This simple exercise totalling 45 minutes of writing led to greater body appreciation, greater satisfaction with body functionality (how your body works) and body esteem, and the benefits were maintained a month later.
In the study with the lovely title I mentioned earlier (“I appreciate your body because…”), Alleva and colleagues looked at whether promoting positive body image to a friend might also affect your own body image. The researchers asked female students to write a letter to a friend, expressing appreciation for the things their friend’s body could do. As a comparison control group, half the group instead wrote a letter to a friend about their shared memories.
They found that both groups in the study experienced improvements in their appreciation of their own bodies. It may be that writing the letters (whether appreciating the friend’s body or writing about shared memories) made them feel more positive generally and that this in turn led to more positive feelings about their bodies.
This study may be particularly interesting to you if you find writing anything positive about yourself difficult.
How to do this simple exercise for yourself
To use this for yourself, find a quiet time to spend 15 minutes writing, and if possible do this three times over the course of a week as they did in the study. In each 15-minute session, write on just one of the three topics above using the following guidelines –
- try to write for at least 15 min
- don’t stop writing once you’ve started
- re-read what you have written once finished writing but there’s no need to edit what you’ve written – just read it back to yourself
Don’t worry about spelling or grammar, and remember that your writing will be unique because everyone’s body is different.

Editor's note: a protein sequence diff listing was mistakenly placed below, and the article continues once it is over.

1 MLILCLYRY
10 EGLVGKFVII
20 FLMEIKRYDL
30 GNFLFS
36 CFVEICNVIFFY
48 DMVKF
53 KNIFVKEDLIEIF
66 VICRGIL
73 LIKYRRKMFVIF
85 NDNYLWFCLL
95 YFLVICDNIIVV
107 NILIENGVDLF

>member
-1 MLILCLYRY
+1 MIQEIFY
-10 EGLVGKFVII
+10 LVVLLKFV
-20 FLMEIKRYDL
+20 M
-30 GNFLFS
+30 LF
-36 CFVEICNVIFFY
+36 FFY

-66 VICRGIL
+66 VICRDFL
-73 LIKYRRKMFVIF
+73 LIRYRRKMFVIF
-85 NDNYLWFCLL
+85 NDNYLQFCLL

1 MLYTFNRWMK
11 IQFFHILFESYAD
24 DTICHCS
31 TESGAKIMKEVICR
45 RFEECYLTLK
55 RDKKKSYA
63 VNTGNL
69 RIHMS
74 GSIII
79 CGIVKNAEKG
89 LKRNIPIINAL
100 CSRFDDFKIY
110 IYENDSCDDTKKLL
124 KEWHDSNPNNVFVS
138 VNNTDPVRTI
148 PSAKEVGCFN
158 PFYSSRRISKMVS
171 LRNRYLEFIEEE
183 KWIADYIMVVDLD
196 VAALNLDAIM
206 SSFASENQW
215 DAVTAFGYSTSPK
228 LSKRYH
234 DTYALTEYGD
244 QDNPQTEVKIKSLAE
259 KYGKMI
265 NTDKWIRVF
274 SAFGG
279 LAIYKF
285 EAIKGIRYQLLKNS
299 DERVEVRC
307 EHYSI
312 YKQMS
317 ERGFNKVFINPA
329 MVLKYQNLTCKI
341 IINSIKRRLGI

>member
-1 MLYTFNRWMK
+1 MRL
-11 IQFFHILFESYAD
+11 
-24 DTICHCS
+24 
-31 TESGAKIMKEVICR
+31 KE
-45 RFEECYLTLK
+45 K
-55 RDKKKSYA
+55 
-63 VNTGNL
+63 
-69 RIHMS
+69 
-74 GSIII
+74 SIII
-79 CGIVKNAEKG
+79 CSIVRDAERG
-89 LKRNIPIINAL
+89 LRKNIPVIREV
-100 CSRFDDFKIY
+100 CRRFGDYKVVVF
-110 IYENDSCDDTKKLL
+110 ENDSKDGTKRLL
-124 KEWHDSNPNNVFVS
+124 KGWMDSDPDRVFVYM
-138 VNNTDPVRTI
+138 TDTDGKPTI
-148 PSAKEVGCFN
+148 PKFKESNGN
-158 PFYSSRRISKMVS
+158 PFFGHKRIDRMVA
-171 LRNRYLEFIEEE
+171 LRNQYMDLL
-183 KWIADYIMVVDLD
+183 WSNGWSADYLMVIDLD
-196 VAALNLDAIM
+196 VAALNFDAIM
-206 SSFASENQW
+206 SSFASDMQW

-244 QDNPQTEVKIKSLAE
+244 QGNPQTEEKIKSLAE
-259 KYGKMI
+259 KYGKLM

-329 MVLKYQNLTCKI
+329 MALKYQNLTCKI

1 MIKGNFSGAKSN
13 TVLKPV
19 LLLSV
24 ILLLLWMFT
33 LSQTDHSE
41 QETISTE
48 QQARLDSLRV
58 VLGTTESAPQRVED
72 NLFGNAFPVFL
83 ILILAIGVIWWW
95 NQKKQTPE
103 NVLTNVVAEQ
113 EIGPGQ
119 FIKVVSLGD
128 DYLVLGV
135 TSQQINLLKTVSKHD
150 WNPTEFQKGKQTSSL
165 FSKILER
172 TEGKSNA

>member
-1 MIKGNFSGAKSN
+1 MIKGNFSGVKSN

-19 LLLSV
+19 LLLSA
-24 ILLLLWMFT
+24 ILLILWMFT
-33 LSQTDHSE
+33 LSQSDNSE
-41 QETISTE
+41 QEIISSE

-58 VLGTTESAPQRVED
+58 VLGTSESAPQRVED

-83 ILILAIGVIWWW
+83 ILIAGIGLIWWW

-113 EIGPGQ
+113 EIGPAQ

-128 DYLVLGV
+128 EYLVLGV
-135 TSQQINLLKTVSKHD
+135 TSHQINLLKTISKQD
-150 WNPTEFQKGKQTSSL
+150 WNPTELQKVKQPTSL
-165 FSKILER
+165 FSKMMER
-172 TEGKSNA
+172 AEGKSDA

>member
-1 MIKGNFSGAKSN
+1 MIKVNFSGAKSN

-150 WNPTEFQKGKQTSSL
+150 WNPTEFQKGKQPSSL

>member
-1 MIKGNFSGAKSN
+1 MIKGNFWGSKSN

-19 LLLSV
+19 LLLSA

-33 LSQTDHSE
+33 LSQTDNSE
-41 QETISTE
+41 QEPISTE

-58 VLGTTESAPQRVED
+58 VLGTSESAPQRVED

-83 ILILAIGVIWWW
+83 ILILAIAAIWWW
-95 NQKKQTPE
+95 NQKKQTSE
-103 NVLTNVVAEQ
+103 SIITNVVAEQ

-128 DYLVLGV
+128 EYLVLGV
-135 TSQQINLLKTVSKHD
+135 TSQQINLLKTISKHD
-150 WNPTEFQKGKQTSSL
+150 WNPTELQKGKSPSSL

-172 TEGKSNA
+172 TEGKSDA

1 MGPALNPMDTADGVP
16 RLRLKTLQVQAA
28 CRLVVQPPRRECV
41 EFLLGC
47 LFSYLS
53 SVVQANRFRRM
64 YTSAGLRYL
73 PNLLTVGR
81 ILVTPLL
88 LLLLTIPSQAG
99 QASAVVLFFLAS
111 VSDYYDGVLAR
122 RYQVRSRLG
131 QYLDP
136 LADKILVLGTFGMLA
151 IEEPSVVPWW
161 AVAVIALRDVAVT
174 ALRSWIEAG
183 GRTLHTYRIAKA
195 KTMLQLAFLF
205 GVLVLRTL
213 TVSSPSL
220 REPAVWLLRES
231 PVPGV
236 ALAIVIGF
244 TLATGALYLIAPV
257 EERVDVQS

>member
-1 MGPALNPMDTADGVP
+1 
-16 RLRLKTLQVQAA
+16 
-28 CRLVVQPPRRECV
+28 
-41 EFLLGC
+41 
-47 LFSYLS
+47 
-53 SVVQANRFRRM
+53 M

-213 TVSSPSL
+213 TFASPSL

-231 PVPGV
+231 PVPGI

If you prefer to write to a friend, then you can try what the people in Alleva’s study did and write an appreciative letter to a friend. You can write about what you appreciate about how their body works or about your shared memories. You don’t have to send the letter – they people in the study didn’t send theirs. The benefit to them came from writing not from sending a letter.
The psychology of it all
So much of what makes it hard for us to feel comfortable in our bodies, and what gets in the way of us changing how we eat is to do with human psychology. It’s easy to think that the issue is a dietary one – what we eat. Yet so many people know what they “should” be eating, but can’t put what they know into practice. There are sound psychological reasons for this, which is what I love to blog about.
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*Alleva, Medoch, Priestley, Phillipi, Hamaekers, Salvino, Humblet and Custers (2021) “I appreciate your body because…” Does promoting positive body image to a friend affect one’s own positive body image? Body Image, 36: 134-8
**Alleva, Diedrichs, Halliwell, Martijn, Stuijfzand and Treneman-Evans (2018) A randomised-controlled trial investigating potential underlying mechanisms of a functionality-based approach to improving women’s body image. Body Image, 25: 85-96
***Guest, Costa, Williamson, Meyrick, Halliwell and Harcourt (2019) The effectiveness of interventions aiing to promote positive body image in adults: A systematic review. Body Image, 30: 10-25
****Mental Health Foundation (2019) Body Image Report. https://www.mentalhealth.org.uk/publications/body-image-report/exec-summary
photo from Obesity Canada image bank